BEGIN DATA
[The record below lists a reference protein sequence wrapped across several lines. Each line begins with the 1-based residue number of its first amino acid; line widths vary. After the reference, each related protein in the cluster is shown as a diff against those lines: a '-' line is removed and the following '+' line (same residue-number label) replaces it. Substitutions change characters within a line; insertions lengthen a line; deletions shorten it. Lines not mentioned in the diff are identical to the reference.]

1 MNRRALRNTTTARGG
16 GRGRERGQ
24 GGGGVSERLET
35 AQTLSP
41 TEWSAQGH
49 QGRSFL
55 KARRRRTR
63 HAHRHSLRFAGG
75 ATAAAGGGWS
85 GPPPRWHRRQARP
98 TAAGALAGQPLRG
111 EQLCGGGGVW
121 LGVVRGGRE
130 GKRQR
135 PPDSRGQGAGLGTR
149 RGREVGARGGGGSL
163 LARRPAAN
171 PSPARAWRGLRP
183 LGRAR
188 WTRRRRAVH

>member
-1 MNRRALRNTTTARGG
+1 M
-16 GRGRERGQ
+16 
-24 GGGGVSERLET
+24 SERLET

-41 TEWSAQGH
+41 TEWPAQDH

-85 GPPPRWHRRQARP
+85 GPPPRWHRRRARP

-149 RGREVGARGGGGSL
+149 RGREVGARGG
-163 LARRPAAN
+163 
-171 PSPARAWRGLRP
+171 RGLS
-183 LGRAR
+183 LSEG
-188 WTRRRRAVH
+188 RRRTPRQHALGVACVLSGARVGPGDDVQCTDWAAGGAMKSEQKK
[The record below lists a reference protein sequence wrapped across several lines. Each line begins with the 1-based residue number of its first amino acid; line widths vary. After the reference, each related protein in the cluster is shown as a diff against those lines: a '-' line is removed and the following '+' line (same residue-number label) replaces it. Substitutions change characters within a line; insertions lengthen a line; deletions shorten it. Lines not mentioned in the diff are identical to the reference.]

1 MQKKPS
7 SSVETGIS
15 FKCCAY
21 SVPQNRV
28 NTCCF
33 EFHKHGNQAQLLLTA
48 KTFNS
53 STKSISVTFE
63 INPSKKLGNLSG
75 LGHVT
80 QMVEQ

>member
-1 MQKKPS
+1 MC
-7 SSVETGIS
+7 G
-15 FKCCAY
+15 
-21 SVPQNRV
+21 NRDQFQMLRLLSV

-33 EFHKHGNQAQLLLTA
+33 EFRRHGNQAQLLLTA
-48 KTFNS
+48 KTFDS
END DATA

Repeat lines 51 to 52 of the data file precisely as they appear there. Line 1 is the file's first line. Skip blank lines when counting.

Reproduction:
53 STKSISVTFE
63 INPSKKLGNLSG